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The Unhumane Society


Momenta Art
359 Bedford Avenue, between S. 4th and S. 5th, 718-218-8058
September 15 - October 16, 2006
Reception: Friday, September 15, 7 - 9 PM
Web Site

This the inaugural exhibition at the new location on Bedford Street, titled The Unhumane Society. This collection of painting, video, photography and sculpture points it’s lens at the animal kingdom, but in this documentary moment, something goes awry.

The work of each of the artists in this exhibition slides easily between the human and the animal world. In a video by Daniel Herskowitz, the artist eavesdrops upon conversations among primatologists. As they discuss group behaviors of lower primates, the group dynamics of the scientists seem not so distant. In Stefaan Dheedene’s video an African hunter methodically describing his process of trapping and killing animals. Our attention is displaced by his clinical voice, and, as he discusses his work, punctuated by the diminishing screams of a baby antelope as he clubs it to death. Similarly, in a video by David Burns, a farm family considers the interpersonal relations of their chickens and discuss which chicken must die – as the video presents the loser chicken, beheaded and plucked in reverse. In a video by Liselot van der Heijden, the viewer is left alone to commune with the endlessly looping final breath of a dying zebra. Tom Moore also offers a kind of quiet communion. His photographs of primate cages from the Berlin Zoo, also empty of humans (and of animals) document a frighteningly perfect animal habitat that fulfills every need imaginable.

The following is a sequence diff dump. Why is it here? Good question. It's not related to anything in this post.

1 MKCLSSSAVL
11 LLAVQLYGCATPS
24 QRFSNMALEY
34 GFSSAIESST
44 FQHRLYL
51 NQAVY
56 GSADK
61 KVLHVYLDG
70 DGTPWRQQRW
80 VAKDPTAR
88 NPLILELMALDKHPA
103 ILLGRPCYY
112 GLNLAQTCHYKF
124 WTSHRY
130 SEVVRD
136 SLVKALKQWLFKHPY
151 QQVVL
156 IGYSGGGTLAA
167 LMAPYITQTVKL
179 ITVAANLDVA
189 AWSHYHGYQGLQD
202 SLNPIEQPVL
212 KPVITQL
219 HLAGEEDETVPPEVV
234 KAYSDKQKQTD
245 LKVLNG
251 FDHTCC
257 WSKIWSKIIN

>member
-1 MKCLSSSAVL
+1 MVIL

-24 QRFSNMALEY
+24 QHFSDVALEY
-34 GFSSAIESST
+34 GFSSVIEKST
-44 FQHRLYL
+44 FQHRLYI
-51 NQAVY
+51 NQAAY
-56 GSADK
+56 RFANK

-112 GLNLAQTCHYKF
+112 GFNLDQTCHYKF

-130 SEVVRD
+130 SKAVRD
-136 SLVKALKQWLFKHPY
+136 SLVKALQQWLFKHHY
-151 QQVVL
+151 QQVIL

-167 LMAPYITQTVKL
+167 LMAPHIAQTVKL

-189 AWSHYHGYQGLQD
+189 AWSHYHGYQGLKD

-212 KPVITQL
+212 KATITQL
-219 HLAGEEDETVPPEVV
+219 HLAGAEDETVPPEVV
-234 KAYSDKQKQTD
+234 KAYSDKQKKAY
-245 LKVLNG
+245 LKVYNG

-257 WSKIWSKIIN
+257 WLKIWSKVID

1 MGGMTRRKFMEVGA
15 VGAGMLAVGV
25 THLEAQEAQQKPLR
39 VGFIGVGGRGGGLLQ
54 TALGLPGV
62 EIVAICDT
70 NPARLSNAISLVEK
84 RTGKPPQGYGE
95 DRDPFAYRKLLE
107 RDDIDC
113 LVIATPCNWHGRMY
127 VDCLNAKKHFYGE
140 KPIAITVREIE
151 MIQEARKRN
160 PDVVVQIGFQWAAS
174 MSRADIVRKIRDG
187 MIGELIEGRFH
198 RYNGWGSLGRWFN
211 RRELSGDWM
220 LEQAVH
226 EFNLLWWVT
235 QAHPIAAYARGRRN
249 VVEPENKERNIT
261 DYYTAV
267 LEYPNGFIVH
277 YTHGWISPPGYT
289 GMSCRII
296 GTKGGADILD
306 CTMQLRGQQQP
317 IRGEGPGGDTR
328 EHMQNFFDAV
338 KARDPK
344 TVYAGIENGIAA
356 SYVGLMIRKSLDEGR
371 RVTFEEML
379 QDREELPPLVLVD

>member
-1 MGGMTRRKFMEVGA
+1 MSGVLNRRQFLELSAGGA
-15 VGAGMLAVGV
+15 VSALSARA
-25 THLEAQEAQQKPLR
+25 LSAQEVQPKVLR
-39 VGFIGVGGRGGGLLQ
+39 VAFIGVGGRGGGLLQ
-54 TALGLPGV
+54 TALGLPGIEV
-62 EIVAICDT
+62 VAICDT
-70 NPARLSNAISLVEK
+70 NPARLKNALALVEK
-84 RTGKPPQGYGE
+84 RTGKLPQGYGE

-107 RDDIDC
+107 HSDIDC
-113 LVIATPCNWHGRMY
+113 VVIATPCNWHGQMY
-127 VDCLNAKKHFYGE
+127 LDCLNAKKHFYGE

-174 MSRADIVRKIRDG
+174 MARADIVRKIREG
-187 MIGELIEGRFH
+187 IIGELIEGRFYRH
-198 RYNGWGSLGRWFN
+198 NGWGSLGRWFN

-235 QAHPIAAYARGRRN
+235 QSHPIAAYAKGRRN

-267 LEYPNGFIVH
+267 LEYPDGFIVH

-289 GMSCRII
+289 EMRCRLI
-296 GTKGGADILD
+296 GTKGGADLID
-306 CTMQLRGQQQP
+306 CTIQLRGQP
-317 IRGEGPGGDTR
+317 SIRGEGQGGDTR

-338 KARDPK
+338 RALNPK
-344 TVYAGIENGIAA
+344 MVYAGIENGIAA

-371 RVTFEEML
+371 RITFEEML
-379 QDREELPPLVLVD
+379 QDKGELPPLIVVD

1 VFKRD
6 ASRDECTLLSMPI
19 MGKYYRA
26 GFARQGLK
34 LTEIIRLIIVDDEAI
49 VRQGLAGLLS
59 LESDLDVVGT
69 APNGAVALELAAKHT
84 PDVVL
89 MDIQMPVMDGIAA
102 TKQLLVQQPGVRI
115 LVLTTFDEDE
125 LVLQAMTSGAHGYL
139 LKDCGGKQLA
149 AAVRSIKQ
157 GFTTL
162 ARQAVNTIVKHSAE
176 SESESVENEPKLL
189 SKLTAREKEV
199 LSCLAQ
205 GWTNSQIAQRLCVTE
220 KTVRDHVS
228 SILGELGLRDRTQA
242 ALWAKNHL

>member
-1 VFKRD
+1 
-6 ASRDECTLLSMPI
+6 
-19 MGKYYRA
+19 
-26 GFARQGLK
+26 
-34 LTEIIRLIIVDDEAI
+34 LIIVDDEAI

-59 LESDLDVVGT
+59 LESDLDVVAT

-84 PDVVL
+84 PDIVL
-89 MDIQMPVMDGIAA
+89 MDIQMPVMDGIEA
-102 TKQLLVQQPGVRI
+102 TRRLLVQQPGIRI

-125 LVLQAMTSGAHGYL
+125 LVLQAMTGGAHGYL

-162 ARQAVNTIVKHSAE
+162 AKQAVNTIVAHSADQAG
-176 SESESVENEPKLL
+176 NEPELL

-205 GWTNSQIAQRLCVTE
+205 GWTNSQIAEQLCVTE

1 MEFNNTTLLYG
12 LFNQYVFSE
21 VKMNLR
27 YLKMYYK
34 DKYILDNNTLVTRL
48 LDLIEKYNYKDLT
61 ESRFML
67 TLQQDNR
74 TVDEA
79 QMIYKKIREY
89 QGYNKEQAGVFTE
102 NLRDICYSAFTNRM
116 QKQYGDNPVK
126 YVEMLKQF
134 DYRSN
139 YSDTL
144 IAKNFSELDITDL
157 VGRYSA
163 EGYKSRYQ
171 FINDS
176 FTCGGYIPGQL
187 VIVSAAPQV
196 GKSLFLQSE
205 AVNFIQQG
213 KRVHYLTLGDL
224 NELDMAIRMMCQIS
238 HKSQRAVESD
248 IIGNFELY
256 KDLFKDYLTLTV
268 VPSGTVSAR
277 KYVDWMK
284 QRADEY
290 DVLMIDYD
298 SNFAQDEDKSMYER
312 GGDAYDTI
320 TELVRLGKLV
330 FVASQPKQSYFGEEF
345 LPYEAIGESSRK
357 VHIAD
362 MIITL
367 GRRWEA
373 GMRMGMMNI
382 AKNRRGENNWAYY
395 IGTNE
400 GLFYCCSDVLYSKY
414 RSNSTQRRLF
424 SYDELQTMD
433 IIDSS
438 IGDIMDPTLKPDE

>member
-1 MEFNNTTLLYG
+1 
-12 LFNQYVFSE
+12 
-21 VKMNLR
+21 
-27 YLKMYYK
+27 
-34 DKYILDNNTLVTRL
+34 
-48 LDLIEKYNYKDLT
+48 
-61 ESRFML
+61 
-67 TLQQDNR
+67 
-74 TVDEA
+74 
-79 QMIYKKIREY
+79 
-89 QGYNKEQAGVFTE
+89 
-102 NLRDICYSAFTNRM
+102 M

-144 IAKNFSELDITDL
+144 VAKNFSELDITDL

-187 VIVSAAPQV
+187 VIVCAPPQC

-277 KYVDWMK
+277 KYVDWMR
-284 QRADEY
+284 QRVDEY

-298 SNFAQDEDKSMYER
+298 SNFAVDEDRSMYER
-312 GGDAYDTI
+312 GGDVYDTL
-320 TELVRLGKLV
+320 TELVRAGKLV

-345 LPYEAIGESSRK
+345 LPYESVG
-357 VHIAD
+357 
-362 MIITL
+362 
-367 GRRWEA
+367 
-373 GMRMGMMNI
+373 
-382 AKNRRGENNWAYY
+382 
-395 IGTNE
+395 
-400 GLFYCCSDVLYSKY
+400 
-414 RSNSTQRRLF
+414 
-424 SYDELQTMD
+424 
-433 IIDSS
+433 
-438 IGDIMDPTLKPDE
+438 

The other works in the show slip more precipitously between the human and the animal. Like Tom Moore’s photographs, Rachel Lowther offers us perfection – but in the form of seductively smooth, plasticized animal bodies undermined by death and torture. Mark Dion’s taxidermied animal trophies suffer similarly, victims of human development. Breyer/P-Orridge’s absurd, fetishistic sculptural object of a wheeled gumball machine filled with used tampons and swathed with animal pelts suggests the machinistic fetishization of a feminine primal order. Human/animal hybrids are more directly represented in the works of Rita Ackerman and Jason Fox – with his painting of a pathetic creature separated from the viewer by a chain-link barrier and her charming, brutal, doe-like vampires. All pretense and irony falls away with the work of Grace Roselli. In her classically rendered painting, a pregnant woman hunches over skeletal human remains in a post apocalyptic sewage-scape; unable to cope with the human world she becomes subsumed in an idealized nightmare of our animal side taking over. As pathological as it is clinical, it is a nightmare that we all fear.
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